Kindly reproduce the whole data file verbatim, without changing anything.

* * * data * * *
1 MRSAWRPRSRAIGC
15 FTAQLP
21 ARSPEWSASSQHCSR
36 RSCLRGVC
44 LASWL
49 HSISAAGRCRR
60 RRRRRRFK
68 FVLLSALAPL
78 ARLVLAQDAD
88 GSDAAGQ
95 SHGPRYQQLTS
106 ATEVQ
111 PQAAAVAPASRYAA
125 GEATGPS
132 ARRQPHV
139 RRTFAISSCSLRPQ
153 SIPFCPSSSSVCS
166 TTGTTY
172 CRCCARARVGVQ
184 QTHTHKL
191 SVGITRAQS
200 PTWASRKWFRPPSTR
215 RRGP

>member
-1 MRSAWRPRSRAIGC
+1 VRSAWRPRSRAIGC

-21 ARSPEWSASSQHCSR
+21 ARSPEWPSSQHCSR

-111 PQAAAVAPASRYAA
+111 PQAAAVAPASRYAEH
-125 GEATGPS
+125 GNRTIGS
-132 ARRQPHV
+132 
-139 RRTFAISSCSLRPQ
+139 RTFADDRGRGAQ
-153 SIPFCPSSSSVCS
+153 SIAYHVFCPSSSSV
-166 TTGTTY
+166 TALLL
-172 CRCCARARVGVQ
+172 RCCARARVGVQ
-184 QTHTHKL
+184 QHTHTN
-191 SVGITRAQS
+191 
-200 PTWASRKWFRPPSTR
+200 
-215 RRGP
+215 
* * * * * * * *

1 MRSAWRPRSRAIGC
15 FTAQLP
21 ARSPEWSASSQHCSR
36 RSCLRGVC
44 LASWL
49 HSISAAGRCRR
60 RRRRRRFK
68 FVLLSALAPL
78 ARLVLAQDAD
88 GSDAAGQ
95 SHGPRYQQLTS
106 ATEVQ
111 PQAAAVAPASRYAA
125 GEATGPS
132 ARRQPHV
139 RRTFAISSCSLRPQ
153 SIPFCPSSSSVCS
166 TTGTTY
172 CRCCARARVGVQ
184 QTHTHKL
191 SVGITRAQS
200 PTWASRKWFRPPSTR
215 RRGP

>member
-1 MRSAWRPRSRAIGC
+1 VRSAWRPRSRAIGC

-21 ARSPEWSASSQHCSR
+21 ARSPEWPSSQHCSR

-111 PQAAAVAPASRYAA
+111 PQAAAVAPASRYAEH
-125 GEATGPS
+125 GNRTIGS
-132 ARRQPHV
+132 
-139 RRTFAISSCSLRPQ
+139 RTFADDRGRGAQ
-153 SIPFCPSSSSVCS
+153 SIAYHVFCPSSSSV
-166 TTGTTY
+166 TALLL
-172 CRCCARARVGVQ
+172 RCCARARVGVQ
-184 QTHTHKL
+184 QHTHTN
-191 SVGITRAQS
+191 
-200 PTWASRKWFRPPSTR
+200 
-215 RRGP
+215 